“We need the books that affect us like a disaster, that grieve us deeply, like the death of someone we loved more than ourselves, like being banished into forests far from everyone, like a suicide. A book must be the axe for the frozen sea inside us.” — Franz Kafka —
Fred Reynolds, as you’ll learn in his book, is the son of poor sharecroppers from rural Virginia. He associated with the Errol Flynn gang in Detroit, was himself a criminal, a victim of racism, a Marine Corps infantryman, and then, when he ran through his savings…homeless. Not homeless, doing drugs, and begging on the streets. But homeless, working two jobs, and sleeping in cars and all-night movie theaters, unable to earn enough to house, clothe, and feed his growing family.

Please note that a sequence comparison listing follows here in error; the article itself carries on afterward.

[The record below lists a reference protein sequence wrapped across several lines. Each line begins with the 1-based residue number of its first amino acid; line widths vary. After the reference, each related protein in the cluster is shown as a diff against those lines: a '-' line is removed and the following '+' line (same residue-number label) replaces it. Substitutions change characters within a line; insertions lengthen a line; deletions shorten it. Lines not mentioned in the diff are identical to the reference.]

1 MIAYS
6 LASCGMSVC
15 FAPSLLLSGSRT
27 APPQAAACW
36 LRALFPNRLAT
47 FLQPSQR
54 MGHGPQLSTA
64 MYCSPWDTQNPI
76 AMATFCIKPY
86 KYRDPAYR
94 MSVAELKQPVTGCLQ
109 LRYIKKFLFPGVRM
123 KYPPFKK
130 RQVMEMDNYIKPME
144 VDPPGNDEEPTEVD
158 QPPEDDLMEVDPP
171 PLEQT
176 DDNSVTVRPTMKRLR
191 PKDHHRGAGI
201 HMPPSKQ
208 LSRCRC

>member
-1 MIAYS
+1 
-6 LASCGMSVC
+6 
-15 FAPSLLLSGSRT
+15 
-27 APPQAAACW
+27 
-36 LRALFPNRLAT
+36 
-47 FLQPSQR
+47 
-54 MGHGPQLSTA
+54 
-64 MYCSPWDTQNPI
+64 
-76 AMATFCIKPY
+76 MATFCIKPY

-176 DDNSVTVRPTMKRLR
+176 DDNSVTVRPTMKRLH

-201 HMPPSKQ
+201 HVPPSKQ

For thirty-two years he served as a cop and detective in Compton, CA—a.k.a. “The Hub City,” because of its central location with boundaries defined by the 105, 110, 710, and 405 freeways.